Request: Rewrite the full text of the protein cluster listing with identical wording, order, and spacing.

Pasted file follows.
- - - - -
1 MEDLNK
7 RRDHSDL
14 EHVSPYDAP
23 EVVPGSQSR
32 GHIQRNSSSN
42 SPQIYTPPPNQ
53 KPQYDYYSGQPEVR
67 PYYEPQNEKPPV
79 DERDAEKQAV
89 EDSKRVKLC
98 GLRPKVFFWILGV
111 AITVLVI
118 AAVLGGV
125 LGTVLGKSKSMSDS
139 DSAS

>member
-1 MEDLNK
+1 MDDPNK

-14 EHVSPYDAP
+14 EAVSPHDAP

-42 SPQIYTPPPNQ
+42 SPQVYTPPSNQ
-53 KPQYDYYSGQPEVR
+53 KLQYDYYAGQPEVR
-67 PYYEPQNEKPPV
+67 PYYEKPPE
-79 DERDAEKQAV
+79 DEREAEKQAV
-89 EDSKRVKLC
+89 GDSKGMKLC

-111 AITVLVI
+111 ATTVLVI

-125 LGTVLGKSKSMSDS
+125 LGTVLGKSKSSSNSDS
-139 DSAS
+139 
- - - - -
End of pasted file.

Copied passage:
1 MEDLNK
7 RRDHSDL
14 EHVSPYDAP
23 EVVPGSQSR
32 GHIQRNSSSN
42 SPQIYTPPPNQ
53 KPQYDYYSGQPEVR
67 PYYEPQNEKPPV
79 DERDAEKQAV
89 EDSKRVKLC
98 GLRPKVFFWILGV
111 AITVLVI
118 AAVLGGV
125 LGTVLGKSKSMSDS
139 DSAS

>member
-1 MEDLNK
+1 MDDPNK

-14 EHVSPYDAP
+14 EAVSPHDAP

-42 SPQIYTPPPNQ
+42 SPQVYTPPSNQ
-53 KPQYDYYSGQPEVR
+53 KLQYDYYAGQPEVR
-67 PYYEPQNEKPPV
+67 PYYEKPPE
-79 DERDAEKQAV
+79 DEREAEKQAV
-89 EDSKRVKLC
+89 GDSKGMKLC

-111 AITVLVI
+111 ATTVLVI

-125 LGTVLGKSKSMSDS
+125 LGTVLGKSKSSSNSDS
-139 DSAS
+139 